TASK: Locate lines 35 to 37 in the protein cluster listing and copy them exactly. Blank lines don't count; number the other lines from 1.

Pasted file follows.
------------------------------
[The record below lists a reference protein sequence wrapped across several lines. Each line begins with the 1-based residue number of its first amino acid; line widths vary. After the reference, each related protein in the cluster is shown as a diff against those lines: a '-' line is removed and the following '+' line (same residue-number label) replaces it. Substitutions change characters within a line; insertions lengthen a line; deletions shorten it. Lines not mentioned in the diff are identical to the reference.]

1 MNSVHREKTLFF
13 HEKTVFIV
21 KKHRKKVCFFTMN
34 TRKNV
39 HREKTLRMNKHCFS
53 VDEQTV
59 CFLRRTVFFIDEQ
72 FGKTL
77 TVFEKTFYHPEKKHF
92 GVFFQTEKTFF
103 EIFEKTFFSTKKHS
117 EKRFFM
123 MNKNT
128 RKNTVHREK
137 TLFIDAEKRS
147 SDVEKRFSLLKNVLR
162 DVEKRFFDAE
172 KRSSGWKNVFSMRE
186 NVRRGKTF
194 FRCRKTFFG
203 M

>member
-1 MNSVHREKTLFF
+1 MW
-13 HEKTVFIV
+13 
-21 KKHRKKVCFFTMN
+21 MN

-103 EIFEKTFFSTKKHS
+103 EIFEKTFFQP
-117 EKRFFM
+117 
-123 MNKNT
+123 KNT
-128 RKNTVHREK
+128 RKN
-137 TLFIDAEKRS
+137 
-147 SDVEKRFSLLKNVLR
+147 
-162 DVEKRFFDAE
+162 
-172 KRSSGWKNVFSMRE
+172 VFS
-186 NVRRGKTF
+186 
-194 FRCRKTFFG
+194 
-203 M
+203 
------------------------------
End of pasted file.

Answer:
+123 KNT
-128 RKNTVHREK
+128 RKN